Disaster Preparedness:

Preliminary Observations on the Evacuation of Hospitals and Nursing Homes Due to Hurricanes

GAO-06-443R: Published: Feb 16, 2006. Publicly Released: Feb 16, 2006.

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Cynthia A. Bascetta
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During disasters, administrators of health care facilities are faced with decisions about how to operate and care for patients, including when and how to evacuate patients if the facility becomes unable to support adequate care, treatment, or services. Hospitals and nursing homes are required to have plans in place that describe how they will operate during emergencies. Hurricanes Katrina and Rita were incidents of national significance that highlighted the challenges involved in evacuating vulnerable populations, including those in hospitals and nursing homes. Federal officials used the National Disaster Medical System (NDMS) to help evacuate patients due to Hurricane Katrina--the first time the system has been used to evacuate such a large number of patients. Formed in 1984, NDMS is a partnership among the Department of Defense (DOD), the Department of Health and Human Services (HHS), the Department of Homeland Security (DHS), and the Department of Veterans Affairs (VA). We have begun work to assess the evacuation of hospital and nursing home patients due to disasters. We are performing this work under the Comptroller General's authority to conduct evaluations on his own initiative. To conduct our review, we obtained information on (1) who is responsible for deciding to evacuate hospitals and nursing homes, (2) what issues administrators consider when deciding to evacuate hospitals and nursing homes, and (3) what federal response capabilities support the evacuation of hospitals and nursing homes. The Senate Committee on Health, Education, Labor, and Pensions requested a briefing on the preliminary observations of our review. We briefed the committee with other committees of jurisdiction on February 16, 2006. This report documents our preliminary views as presented in those briefings.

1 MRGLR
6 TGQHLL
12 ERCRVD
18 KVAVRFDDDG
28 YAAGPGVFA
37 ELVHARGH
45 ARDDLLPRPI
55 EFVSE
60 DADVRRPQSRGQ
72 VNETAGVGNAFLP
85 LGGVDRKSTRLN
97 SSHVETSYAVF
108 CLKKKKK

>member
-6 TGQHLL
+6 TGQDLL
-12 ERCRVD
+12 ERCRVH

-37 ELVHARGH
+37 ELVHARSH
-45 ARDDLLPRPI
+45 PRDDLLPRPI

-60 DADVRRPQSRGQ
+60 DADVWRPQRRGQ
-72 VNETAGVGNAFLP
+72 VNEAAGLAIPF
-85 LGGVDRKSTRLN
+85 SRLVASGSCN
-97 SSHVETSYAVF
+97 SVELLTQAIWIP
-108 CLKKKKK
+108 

We found that hospital and nursing home administrators are often responsible for deciding whether to evacuate patients from their facilities due to disasters, including hurricanes or other natural disasters. State and local governments can order evacuations of the population or segments of the population during emergencies, but health care facilities may be exempt from these orders. Hospitals and nursing home administrators told us that they evacuate only as a last resort and that facilities' emergency plans are designed primarily to shelter in place. Administrators consider several issues when deciding to evacuate or to shelter in place, including the availability of adequate resources to shelter in place, the risks to patients in deciding when to evacuate, the availability of transportation to move patients and of receiving facilities to accept patients, and the destruction of the facility's or community's infrastructure. Nursing home administrators must also consider additional factors, including that their residents generally have no other home and cannot care for themselves, and the necessity to locate receiving facilities that can accommodate residents for a long time. Finally, NDMS, a federal system, can provide assistance with evacuation of hospital patients, such as providing transportation from one location to another. Federal officials told us, however, that NDMS was not set up nor is it currently configured to provide assistance evacuating nursing homes. In our ongoing review, we are continuing to examine the vulnerabilities of nursing homes in future disasters, particularly hurricanes.

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